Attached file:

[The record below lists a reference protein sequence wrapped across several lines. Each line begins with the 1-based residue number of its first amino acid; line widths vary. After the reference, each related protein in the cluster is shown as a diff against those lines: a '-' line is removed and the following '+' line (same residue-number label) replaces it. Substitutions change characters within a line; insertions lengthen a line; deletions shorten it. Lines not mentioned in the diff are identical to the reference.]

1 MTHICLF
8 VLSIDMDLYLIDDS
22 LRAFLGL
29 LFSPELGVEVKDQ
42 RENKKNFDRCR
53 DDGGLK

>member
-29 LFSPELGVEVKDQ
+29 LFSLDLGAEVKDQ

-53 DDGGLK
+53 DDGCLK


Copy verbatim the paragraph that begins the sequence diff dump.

[The record below lists a reference protein sequence wrapped across several lines. Each line begins with the 1-based residue number of its first amino acid; line widths vary. After the reference, each related protein in the cluster is shown as a diff against those lines: a '-' line is removed and the following '+' line (same residue-number label) replaces it. Substitutions change characters within a line; insertions lengthen a line; deletions shorten it. Lines not mentioned in the diff are identical to the reference.]